Strauss died in 1902, leaving the business, which sold to stores in 11 Western states, to four nephews.
In time, demand for Levi’s waist overalls made the company a leading Western manufacturer of work pants by the Twenties. But Levi’s was by no means the only significant denim player. In 1911, the H.D. Lee Mercantile Co., a Salina, Kan., wholesale grocery, hardware and dry-goods business, began producing workwear, including denim pants.
According to Joe Vega, The Lee Co.’s historian, the company started producing one-piece Union-Alls, a jacket-and-pants combination; and introduced a women’s version in 1914. Lee also outfitted doughboys during World War I.
According to company archives, Wrangler emerged in 1904, originating as the Hudson Overall Co. in Greensboro, N.C. In 1919, founder C.C. Hudson built the first manufacturing plant, changing the name to the Blue Bell Overall Co. By 1936, Blue Bell merged with Globe Superior, producing workwear, with annual sales of $10 million.

The Wild West
The Thirties were a pivotal time for denim, when Western movies and a fascination for the West in general gave denim a new mystique. From a common laborers’ fabric, denim was elevated to the romantic costume of the American cowboy symbolized by Gary Cooper, Gene Autry and John Wayne. Denim companies capitalized on the cultural phenomenon by marketing “authentic Cowboy Pants” and dungarees with Western-inspired stitching or patches.
Dude ranches sprang up in California, Arizona and Nevada, fueling the Wild West infatuation and giving wealthy Easterners a chance to play at being cowboys. At the same, time, the vacation ranches helped spread the Western denim mystique to national proportions.
This Western wear craze also coralled women, who for the first time began to consider denim’s potential as a fashion fabric. Women had already, on occasion, adapted men’s denim pants, for the most part out of necessity — for working, or horseback riding. Denim products specifically designed for women were limited to Lee’s Union-Alls and a similar Levi’s product called “Freedom-Alls.” Prior to the Thirties, it just wasn’t considered proper for women to be seen in any pants, much less work pants.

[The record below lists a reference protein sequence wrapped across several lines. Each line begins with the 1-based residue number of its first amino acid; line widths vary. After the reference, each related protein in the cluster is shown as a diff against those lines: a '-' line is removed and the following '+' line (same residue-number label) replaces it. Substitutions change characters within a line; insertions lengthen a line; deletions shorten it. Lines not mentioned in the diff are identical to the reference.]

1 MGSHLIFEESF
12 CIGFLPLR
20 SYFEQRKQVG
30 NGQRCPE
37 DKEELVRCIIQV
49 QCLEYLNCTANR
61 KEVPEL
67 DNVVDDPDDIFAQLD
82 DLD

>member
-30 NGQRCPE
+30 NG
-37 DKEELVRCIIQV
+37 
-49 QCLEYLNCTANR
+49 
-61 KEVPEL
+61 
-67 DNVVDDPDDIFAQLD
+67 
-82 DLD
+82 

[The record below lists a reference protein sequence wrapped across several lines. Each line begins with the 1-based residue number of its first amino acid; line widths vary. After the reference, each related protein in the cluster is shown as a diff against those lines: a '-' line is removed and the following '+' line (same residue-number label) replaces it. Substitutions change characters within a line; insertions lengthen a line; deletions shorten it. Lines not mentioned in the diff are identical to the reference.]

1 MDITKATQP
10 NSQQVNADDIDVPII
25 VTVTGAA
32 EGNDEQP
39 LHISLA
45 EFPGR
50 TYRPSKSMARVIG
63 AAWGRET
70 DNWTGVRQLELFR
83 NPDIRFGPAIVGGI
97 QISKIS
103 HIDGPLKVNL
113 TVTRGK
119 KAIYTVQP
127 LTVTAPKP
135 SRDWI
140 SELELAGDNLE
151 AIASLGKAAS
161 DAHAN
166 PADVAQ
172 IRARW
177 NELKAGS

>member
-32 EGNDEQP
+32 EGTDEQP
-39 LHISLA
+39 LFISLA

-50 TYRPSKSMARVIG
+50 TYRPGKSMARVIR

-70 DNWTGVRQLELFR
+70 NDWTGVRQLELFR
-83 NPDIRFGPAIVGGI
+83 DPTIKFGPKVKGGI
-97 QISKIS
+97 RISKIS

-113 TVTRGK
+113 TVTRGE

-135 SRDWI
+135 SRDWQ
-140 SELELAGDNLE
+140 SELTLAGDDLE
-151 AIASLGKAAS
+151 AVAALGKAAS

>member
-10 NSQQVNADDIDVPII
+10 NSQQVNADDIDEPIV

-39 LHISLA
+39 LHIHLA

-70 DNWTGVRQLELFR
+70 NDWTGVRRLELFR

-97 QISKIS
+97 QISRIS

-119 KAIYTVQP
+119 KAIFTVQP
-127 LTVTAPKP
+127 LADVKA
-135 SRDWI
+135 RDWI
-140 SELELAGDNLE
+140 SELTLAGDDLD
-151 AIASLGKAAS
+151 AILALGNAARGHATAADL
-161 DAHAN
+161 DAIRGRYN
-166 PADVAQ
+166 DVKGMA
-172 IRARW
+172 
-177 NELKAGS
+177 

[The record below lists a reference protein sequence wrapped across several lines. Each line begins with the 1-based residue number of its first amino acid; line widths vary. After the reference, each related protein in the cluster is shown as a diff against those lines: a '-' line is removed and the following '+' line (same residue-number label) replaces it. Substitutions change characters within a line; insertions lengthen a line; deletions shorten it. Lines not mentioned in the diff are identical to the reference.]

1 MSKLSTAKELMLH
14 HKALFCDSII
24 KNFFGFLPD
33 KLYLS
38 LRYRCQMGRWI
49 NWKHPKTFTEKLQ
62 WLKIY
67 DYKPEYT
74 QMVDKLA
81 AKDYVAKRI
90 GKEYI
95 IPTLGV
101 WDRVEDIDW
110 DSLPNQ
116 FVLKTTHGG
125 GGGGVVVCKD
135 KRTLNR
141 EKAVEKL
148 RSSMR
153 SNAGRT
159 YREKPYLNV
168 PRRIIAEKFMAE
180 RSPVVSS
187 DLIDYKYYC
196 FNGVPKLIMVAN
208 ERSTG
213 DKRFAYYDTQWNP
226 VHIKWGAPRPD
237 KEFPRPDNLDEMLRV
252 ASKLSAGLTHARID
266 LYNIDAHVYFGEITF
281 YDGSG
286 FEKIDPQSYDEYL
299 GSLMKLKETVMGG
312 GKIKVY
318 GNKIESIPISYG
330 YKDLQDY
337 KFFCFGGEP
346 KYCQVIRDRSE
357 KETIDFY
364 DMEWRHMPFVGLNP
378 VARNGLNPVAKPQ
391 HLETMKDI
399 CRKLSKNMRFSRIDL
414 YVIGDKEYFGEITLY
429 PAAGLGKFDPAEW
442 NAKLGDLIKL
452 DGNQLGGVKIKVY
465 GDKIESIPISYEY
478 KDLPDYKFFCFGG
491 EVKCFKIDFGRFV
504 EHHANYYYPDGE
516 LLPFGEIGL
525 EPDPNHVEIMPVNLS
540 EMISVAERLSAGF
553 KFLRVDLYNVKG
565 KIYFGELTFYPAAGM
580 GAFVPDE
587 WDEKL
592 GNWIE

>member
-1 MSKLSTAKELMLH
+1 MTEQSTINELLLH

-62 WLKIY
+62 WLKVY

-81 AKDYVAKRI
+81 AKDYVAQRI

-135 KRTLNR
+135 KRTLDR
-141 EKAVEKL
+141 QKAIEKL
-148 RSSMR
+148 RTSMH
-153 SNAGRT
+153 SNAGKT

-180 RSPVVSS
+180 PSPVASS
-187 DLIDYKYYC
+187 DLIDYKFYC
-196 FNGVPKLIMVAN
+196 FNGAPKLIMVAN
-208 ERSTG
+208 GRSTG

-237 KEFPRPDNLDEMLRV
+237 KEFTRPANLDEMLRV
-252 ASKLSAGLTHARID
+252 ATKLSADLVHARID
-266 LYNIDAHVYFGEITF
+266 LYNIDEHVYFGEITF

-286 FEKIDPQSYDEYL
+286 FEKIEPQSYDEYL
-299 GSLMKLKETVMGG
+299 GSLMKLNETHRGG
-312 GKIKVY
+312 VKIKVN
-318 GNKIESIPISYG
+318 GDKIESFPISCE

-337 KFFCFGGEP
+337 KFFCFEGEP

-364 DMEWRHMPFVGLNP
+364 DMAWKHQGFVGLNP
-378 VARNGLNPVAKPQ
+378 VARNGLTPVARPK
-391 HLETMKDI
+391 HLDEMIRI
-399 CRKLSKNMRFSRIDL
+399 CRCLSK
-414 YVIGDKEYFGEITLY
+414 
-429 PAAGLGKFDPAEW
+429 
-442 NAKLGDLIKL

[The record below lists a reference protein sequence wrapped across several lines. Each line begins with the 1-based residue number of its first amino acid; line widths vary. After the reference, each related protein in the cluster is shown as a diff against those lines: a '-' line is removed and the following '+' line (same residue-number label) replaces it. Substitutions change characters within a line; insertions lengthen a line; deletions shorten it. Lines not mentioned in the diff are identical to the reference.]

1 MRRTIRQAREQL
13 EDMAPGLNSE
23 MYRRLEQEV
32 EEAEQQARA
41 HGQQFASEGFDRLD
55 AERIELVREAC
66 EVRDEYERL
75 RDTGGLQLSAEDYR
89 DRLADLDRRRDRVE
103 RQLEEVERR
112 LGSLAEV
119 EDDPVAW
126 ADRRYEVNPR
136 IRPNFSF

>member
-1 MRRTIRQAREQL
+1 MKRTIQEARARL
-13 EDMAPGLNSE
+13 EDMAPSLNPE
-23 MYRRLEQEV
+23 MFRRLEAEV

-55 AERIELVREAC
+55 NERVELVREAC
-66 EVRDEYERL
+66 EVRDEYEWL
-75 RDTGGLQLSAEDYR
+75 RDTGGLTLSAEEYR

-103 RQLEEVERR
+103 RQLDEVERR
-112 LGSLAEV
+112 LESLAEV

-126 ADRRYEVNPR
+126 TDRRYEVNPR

Then in 1935, in response to the market’s evolution, Levi’s introduced Lady Levi’s, a pants style featuring a small waist and generous hips, as part of its “Dude Ranch Duds” line. Three years later, Levi’s launched “Tropical Togs,” a women’s collection of Katherine Hepburn-inspired colored denim sportswear that included halter tops, pants and tennis apparel.
More movies began to feature women in denim pants. In 1939, for instance, “The Women” had its stars in denim pants while waiting for divorces at a Reno, Nev., dude ranch.
Under president Walter Haas Sr., Levi’s milked the Western craze for all it was worth, expanding advertising in more general interest magazines. By the Forties, billboards were touting denim on highways across America.

GI’s in Jeans
World War II shipped the look worldwide, as U.S. soldiers hauled their leisure clothes overseas, including denim. Several companies, such as Lee, also made field jackets, fatigues or flight jackets for the military.
The war permanently changed the look of jeans, because the U.S. government restricted use of metal rivets, excess fabric and stitching. (Levi’s original patent had gone into public domain in 1908, and most companies had seized on the riveted design.) As part of the war effort, Levi’s removed crotch rivets — to the delight of cowboys, who had suffered the occasional overheated rivet while sitting too close to campfires. It also stripped rivets from the watch pocket and back pockets. The war also chased away suspender buttons, and they never came back.
When peace returned, denim manufacturers expanded rapidly to serve the needs of returning servicemen. The women’s market was burgeoning, too, and dungaree makers expanded women’s lines with new items. With new factories and acquisitions, the leading companies positioned themselves for the denim fashion explosions of the decades to come.
The days of the modern jean had arrived.